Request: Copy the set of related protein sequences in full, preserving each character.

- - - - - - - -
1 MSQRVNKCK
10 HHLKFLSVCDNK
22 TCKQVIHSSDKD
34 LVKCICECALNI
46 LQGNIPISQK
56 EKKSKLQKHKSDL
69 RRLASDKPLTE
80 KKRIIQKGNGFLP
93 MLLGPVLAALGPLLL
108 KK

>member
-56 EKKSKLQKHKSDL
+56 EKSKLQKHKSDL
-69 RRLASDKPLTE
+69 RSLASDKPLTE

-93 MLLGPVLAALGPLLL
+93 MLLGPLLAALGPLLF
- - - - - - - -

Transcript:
1 MSQRVNKCK
10 HHLKFLSVCDNK
22 TCKQVIHSSDKD
34 LVKCICECALNI
46 LQGNIPISQK
56 EKKSKLQKHKSDL
69 RRLASDKPLTE
80 KKRIIQKGNGFLP
93 MLLGPVLAALGPLLL
108 KK

>member
-56 EKKSKLQKHKSDL
+56 EKSKLQKHKSDL
-69 RRLASDKPLTE
+69 RSLASDKPLTE

-93 MLLGPVLAALGPLLL
+93 MLLGPLLAALGPLLF